By Jessica Vincent

CultureTrip.com – Despite being one of the oldest wine-producing regions in the Americas, Mexico’s Valle de Guadalupe has somehow largely remained quiet on the international radar. However, with now over 60 wineries, an ever-growing number of luxury boutique hotels, and dozens of world-class restaurants, Baja’s wine country is gaining revered status. Here’s everything you need to know before visiting Baja California’s up-and-coming wine region.

Having your own wheels is pretty handy

While it’s possible to visit without your own car, it’s useful to have one, particularly if you plan to stop at a couple of wineries – there are plenty to choose from here, but they are pretty spread out, and public transport within the valley can be a little tricky. If you’re traveling in a group, hiring a car for a couple of days probably works out cheaper than the day tours anyway.

Organized day tours can get pricey

The vast majority of people who don’t have their own wheels choose to join an organized tour. Most day tours include return transportation from your hotel in either Ensenada or Tijuana, a guided tour around a winery with tastings included (usually to the biggest wine exporter in the region, L.A. Cetto), and a lunch at the winery. For tours like these, you can expect to pay from $100 per person.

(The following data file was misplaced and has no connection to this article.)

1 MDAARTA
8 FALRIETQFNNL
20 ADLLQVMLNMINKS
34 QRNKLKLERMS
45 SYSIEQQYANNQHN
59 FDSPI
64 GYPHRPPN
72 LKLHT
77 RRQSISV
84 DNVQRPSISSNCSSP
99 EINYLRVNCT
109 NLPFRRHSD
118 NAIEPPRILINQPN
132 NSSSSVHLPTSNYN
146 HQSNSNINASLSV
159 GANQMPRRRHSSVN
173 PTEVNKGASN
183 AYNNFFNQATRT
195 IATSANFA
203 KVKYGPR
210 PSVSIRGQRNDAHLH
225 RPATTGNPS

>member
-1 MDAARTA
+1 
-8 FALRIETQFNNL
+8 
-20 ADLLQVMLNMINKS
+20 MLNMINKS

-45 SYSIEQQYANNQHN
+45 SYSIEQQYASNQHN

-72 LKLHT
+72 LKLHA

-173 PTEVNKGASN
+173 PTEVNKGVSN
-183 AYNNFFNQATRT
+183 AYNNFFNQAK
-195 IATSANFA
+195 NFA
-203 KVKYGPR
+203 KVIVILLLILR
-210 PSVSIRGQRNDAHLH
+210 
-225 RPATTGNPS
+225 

It is possible to visit by public transport

If you don’t fancy splashing out on a day tour and don’t have your own car (or you would rather have a guided tour of a winery to yourself), then it is possible to get there by public transport – it just requires a little more effort. There are regular local buses that leave daily for the valley from Ensenada’s main bus terminal. If you’re visiting L.A. Cetto (probably the easiest one if you’re traveling by public bus), then ask the driver to drop you off at the Valley’s main petrol station (if you tell them you’re visiting L.A. Cetto, they will know where to drop you off). From here, it’s a scenic 45-minute walk to the winery.

Originally published on 29 June 2018Read the Full Article on CultureTrip.com


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